Diffusion tensor imaging and fiber tractography
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Fiber tractography (FT) is a 3D reconstruction technique to assess neural tracts using data collected by diffusion tensor imaging.
Diffusion-weighted imaging (DWI) is based on the measurement of thermal Brownian motion of water molecules. Within cerebral white matter, water molecules tend to diffuse more freely along the direction of axonal fascicles rather than across them. Such directional dependence of diffusivity is termed anisotropy. This direction of maximum diffusivity along the white-matter fibers is projected in the final image.
For many, diffusion tensor imaging is synonymous with MRI of the CNS. However, its use for the assessment of highly-organized body systems outside the CNS, where anisotropy can facilitate early detection of pathology, has been gaining favor in recent years.
- assessment of the deformation of white matter by tumors - deviation, infiltration, destruction of white matter
- delineation of the anatomy of immature brains
- presurgical planning
- Alzheimer disease - detection of early disease
- focal cortical dysplasia
- multiple sclerosis - plaque assessment
- early identification of musculoskeletal and peripheral nerve pathology 7-10
Quantitative analysis methods
- ROI (region of interest) based
- histogram analysis
- tractography/fiber tracking
Physics of diffusion tensor imaging (DTI)
- diffusion tensor imaging (DTI) provides a quantitative analysis of the magnitude and directionality of water molecules
- the word tensor indicates the use of a 3x3 matrix with eigenvalues and eigenvectors as its constituents
- the two main parameters derived from DTI data are mean diffusivity (MD), also referred to as apparent diffusion coefficient (ADC), and fractional anisotropy (FA)
- FA reflects the directionality of molecular displacement by diffusion and varies between 0 (isotropic diffusion) and 1 (infinite anisotropic diffusion). FA value of CSF is 0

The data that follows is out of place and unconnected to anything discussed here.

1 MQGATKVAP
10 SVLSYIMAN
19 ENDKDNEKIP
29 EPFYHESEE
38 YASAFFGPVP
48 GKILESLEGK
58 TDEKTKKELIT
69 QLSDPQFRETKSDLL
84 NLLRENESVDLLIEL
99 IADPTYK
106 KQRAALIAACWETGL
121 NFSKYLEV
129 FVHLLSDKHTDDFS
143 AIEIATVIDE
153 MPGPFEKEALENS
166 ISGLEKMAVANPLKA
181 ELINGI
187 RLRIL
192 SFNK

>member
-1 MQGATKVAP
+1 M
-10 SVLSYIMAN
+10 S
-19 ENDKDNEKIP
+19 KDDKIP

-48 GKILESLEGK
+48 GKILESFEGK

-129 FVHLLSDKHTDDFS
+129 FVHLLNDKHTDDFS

- MD reflects the average magnitude of molecular displacement by diffusion. The higher the MD value, the more isotropic the medium
- AD - axial diffusivity represents the longest eigenvector
- RD - radial diffusivity represents the average of two shorter eigenvectors
- DTI data acquisition is done by SE-EPI with the application of diffusion gradients in multiple directions (SE-EPI = spin-echo echo-planar imaging, using pairs of 90-180 degree pulses, giving T2-weighting)
In fiber tractography imaging, the convention for color coding is as follows:
- red: transverse fibers
- green: anteroposterior fibers
- blue: craniocaudal fibers
Fibers with oblique orientation are represented with colors originating from the combination of the three primary colors:
- red + blue = magenta
- green + red = yellow
- green + blue = cyan 15
Limitations of fiber tractography
The rationale of the tractographic algorithms lies in the presupposition that in each voxel, the direction of the main eigenvector coincides with the average direction of a single fiber bundle. The approach, therefore, leads to a correct result only if the region of interest is homogeneous and, the direction variations of the fasciculi are of the order of size of the voxels. It follows that where more bundles of fibers coexist or where they cross, approach, converge or diverge, the algorithm works poorly. These limits, in clinical practice, could lead to following paths that do not exist (false positive) or to not adequately follow paths that exist (false negative); therefore, the interpretation of tractographic reconstructions requires prior experience and knowledge 11-14.
Other limitations include, the inability of the algorithm to distinguish the direction of the neural pathway (afferent from efferent projections), to determine its function and to identify the presence of synapses along the course of the same neural pathway.
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